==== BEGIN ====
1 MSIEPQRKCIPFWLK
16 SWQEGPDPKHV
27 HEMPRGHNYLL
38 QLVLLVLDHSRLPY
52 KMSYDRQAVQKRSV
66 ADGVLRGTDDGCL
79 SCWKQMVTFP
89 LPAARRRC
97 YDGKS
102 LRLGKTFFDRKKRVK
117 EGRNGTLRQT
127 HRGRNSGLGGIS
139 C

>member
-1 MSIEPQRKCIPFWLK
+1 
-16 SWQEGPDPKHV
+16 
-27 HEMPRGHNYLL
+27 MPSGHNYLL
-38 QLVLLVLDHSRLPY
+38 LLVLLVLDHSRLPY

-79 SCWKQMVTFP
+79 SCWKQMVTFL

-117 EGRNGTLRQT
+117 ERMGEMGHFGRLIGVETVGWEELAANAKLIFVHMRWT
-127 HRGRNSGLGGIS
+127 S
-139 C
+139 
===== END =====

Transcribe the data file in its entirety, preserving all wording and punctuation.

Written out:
1 MSIEPQRKCIPFWLK
16 SWQEGPDPKHV
27 HEMPRGHNYLL
38 QLVLLVLDHSRLPY
52 KMSYDRQAVQKRSV
66 ADGVLRGTDDGCL
79 SCWKQMVTFP
89 LPAARRRC
97 YDGKS
102 LRLGKTFFDRKKRVK
117 EGRNGTLRQT
127 HRGRNSGLGGIS
139 C

>member
-1 MSIEPQRKCIPFWLK
+1 
-16 SWQEGPDPKHV
+16 
-27 HEMPRGHNYLL
+27 MPSGHNYLL
-38 QLVLLVLDHSRLPY
+38 LLVLLVLDHSRLPY

-79 SCWKQMVTFP
+79 SCWKQMVTFL

-117 EGRNGTLRQT
+117 ERMGEMGHFGRLIGVETVGWEELAANAKLIFVHMRWT
-127 HRGRNSGLGGIS
+127 S
-139 C
+139 